Liquidity adjustment facility borrowings see sharp rise with tightening liquidity, loan demand
Latest data from the Reserve Bank of India (RBI) showed banks borrowed ₹73,297 crore from the central banks through different LAF windows in a drastic change from the situation just five months ago in May when as much as ₹3.10 lakh crore was kept with the central bank in excess liquidity.
Rising demand for loans has also made banks borrow from the central bank. Credit growth at close to 18% is almost double the 10% deposit growth. With banks in a rush to raise deposits, lenders believe that there could be a spike in rates – at least in the short term.
“Banks are already offering higher deposit rates but the strong competition for retail deposits means that growth is happening slowly,” said Bhaskar Panda, EVP, HDFC Bank. “System liquidity has tightened pretty substantially in the past few months and it is fair to assume that rates will stay elevated with deposit rates going up.”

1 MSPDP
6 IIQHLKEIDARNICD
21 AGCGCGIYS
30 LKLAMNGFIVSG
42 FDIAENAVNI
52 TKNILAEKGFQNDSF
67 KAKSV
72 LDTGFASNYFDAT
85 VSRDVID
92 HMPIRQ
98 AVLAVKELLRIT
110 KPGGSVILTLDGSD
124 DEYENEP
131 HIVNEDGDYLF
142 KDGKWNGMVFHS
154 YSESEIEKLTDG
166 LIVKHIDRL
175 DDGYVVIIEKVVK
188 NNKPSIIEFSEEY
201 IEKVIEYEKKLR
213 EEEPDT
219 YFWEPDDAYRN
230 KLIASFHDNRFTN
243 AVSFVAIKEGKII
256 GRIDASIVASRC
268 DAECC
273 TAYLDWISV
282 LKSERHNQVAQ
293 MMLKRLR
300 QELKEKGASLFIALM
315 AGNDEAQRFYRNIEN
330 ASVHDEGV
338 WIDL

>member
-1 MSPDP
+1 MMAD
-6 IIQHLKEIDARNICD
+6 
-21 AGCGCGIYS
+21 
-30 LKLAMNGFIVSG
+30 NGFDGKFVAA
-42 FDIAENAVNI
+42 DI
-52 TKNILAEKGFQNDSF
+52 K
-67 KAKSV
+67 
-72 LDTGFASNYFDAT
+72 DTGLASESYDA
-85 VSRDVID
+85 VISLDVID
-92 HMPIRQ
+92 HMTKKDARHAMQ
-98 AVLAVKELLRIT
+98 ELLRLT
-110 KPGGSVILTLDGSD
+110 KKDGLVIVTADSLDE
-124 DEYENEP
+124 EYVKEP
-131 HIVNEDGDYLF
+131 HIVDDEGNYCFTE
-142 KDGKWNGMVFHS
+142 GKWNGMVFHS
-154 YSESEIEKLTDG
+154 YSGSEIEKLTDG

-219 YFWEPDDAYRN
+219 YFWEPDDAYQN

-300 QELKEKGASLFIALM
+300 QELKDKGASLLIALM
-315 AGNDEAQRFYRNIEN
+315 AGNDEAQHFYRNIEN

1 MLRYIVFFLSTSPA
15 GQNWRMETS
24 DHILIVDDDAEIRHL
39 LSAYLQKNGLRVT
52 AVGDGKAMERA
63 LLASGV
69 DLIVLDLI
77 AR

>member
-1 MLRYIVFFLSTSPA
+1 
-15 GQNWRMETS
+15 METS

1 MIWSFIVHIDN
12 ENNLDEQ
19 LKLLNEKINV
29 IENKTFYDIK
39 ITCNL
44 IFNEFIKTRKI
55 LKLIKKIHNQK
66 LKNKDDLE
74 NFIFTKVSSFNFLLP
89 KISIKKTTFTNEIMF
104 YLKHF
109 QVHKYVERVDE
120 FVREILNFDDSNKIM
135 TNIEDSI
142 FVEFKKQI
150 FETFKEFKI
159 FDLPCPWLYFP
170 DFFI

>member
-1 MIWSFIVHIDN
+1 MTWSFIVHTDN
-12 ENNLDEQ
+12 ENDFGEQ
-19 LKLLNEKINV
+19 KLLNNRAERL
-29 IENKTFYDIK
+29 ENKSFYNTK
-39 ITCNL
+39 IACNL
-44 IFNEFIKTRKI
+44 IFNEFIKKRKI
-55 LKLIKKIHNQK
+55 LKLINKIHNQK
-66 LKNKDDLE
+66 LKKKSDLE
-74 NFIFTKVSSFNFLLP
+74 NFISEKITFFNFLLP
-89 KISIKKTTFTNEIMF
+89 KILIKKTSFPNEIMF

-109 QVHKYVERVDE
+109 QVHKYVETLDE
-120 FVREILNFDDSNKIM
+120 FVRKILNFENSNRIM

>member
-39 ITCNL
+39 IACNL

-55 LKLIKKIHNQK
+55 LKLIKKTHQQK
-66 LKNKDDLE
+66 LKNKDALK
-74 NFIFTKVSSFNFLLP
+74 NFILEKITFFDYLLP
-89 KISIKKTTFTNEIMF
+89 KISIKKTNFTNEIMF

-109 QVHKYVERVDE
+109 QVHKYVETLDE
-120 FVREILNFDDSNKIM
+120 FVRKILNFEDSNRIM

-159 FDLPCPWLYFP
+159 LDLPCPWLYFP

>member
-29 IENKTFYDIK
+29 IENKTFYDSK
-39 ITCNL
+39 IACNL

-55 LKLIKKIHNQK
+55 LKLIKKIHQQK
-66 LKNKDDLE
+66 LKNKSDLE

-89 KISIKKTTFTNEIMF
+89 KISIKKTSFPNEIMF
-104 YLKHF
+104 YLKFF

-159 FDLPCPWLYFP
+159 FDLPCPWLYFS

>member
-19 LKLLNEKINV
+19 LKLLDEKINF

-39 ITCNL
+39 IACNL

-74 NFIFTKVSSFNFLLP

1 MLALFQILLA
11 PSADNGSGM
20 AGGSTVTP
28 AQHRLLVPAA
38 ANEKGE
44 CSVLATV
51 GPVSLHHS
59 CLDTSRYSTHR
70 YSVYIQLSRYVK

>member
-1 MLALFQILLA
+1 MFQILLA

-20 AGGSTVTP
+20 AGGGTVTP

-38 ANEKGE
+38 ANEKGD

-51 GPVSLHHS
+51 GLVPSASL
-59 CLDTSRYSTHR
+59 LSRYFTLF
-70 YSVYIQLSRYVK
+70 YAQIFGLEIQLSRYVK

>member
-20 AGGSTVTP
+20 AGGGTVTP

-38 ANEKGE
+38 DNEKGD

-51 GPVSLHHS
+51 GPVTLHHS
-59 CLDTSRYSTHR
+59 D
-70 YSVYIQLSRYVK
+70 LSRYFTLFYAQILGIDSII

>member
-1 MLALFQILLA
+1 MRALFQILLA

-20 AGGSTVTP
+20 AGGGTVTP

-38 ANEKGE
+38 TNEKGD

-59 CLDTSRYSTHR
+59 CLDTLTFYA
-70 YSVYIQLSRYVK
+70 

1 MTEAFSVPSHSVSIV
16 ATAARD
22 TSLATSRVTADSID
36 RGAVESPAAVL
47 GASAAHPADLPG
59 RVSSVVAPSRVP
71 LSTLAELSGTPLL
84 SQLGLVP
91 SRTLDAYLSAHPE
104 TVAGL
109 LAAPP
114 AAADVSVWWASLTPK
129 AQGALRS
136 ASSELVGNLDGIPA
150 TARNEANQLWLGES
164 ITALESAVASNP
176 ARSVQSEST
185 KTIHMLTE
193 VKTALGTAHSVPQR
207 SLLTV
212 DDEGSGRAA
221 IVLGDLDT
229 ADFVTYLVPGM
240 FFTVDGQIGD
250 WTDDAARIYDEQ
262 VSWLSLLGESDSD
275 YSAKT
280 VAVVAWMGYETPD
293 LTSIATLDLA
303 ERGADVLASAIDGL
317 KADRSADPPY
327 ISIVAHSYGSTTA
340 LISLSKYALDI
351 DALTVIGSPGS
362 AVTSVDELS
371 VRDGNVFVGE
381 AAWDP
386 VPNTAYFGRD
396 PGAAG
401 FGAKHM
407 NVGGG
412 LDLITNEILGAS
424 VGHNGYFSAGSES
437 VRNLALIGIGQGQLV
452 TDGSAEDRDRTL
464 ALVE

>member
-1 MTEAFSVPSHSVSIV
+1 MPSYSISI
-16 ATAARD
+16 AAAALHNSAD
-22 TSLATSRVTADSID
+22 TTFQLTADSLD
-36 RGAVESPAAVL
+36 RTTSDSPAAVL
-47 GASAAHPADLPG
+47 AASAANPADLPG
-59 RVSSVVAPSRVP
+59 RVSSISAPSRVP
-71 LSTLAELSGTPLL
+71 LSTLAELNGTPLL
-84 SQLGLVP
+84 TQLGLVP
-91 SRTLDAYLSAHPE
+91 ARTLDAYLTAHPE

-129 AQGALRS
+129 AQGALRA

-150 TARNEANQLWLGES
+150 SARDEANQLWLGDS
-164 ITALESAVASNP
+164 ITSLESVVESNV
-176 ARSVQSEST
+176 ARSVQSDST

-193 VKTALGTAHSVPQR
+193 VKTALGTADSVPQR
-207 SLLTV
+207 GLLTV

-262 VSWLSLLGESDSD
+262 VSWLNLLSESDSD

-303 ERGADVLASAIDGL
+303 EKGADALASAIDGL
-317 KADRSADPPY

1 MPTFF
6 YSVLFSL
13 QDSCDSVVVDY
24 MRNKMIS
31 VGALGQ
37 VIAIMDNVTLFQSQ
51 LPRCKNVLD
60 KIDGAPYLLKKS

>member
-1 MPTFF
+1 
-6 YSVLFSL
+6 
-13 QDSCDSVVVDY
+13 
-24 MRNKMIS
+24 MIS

Large banks such as the State Bank of India, Punjab National Bank, HDFC Bank and Axis Bank have raised their deposit rates in some tenures by up to about 80 basis points as they go all out to garner more funds to keep pace with strong credit growth.Bankers, however, do not expect the benchmark bond yields to move up sharply.
“The benchmark yield moved up and has now eased. Inflation is still high and global interest rates are only headed higher. But though liquidity is tighter, yields have already moved up and are unlikely to rise sharply,” said the treasury head at a public sector bank.
The yield on the 10-year benchmark government security ended Thursday at 7.41%, down from Tuesday’s close of 7.44% in a Diwali-shortened week of trading. The benchmark yield has come off from a peak of 7.51% earlier this month and a recent high of 7.62% in June.
However, higher global interest rates could also put pressure on the RBI to keep rates elevated. On Thursday, the European Central Bank raised interest rates and announced it was changing the terms of its ultra-cheap loans to commercial banks in a bid to shrink its bloated balance sheet and fight off a historic surge in inflation. The ECB raised its deposit rate by a further 75 basis points to 1.5% – the highest rate since 2009 – in a sharp turnaround from as recently as July, when rates were in a negative territory as they have been for eight years.